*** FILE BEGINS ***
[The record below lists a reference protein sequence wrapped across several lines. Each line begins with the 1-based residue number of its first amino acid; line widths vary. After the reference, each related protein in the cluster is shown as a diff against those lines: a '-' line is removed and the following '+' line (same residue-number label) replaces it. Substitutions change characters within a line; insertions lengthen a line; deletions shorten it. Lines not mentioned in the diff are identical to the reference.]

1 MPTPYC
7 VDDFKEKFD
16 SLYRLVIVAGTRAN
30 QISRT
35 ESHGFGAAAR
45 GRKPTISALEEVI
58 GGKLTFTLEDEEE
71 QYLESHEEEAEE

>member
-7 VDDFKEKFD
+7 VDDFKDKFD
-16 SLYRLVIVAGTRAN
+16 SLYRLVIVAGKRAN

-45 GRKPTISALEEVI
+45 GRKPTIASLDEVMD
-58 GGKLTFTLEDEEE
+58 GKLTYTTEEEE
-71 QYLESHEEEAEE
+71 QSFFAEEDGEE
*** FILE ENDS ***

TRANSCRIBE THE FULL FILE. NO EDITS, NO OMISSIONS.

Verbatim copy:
[The record below lists a reference protein sequence wrapped across several lines. Each line begins with the 1-based residue number of its first amino acid; line widths vary. After the reference, each related protein in the cluster is shown as a diff against those lines: a '-' line is removed and the following '+' line (same residue-number label) replaces it. Substitutions change characters within a line; insertions lengthen a line; deletions shorten it. Lines not mentioned in the diff are identical to the reference.]

1 MPTPYC
7 VDDFKEKFD
16 SLYRLVIVAGTRAN
30 QISRT
35 ESHGFGAAAR
45 GRKPTISALEEVI
58 GGKLTFTLEDEEE
71 QYLESHEEEAEE

>member
-7 VDDFKEKFD
+7 VDDFKDKFD
-16 SLYRLVIVAGTRAN
+16 SLYRLVIVAGKRAN

-45 GRKPTISALEEVI
+45 GRKPTIASLDEVMD
-58 GGKLTFTLEDEEE
+58 GKLTYTTEEEE
-71 QYLESHEEEAEE
+71 QSFFAEEDGEE